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Drink 8 bottles of wine, you'll be unharmed if hit by Mike Tyson

True medical fact: Trials with boxers underway

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Top boffins in Texas believe they will soon provide solid proof of an astonishingly useful biological fact: that if you drink eight bottles of red wine you can be punched in the head by a professional heavyweight boxer and it will do you no harm at all.

We're paraphrasing slightly, of course. The researchers, based at the UT Southwestern Medical Center in Dallas, believe that resveratrol – a compound found in red wine and grape juice, already well known for the various other medical benefits it is thought to offer – can help the brain to resist damage following concussion. Trials are to commence involving professional boxers taking resveratrol following a bout.

"We know from animal studies that if we give the drug immediately after or soon after a brain injury, it can dramatically and significantly reduce the damage you see long term," says Dr Joshua Gatson, professor of surgery and principal investigator for the study. "There haven't been any completed human studies yet, so this is really the first look at resveratrol's effect on traumatic brain injury."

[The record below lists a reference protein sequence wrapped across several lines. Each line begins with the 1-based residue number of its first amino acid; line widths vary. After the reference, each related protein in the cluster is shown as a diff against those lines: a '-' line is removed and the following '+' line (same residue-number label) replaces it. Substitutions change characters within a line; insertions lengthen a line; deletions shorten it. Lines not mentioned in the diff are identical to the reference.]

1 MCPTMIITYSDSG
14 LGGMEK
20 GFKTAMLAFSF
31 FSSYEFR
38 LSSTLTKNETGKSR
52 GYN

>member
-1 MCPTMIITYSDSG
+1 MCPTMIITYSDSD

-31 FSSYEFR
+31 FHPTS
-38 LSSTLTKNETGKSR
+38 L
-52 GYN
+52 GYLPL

Either fortunately or unfortunately depending on viewpoint, Dr Gatson believes that one would need to quaff substantial amounts of wine to obtain a sufficient resveratrol dose to be beneficial having got the worst of an encounter with Mike Tyson or one of his colleagues.

"Even though resveratrol is found in red wine, you would need 50 glasses of wine to get the required dose to get the protection you would need," says the prof. This would equate to drinking around eight or nine bottles singlehanded, a fairly time-consuming task, so the pugilists in the study will instead take resveratrol in pill form.

The boxers will have their brains assessed using MRI scans and other boffinry tools, allowing Gatson and his colleagues to quantify the protective benefit of the grape.

If the therapy proves successful, resveratrol may become a common treatment not just for sporting injuries but for any concussions resulting from "everyday incidents such as falls, auto accidents and other blows to the head", according to this statement from the UT Southwestern Center. ®

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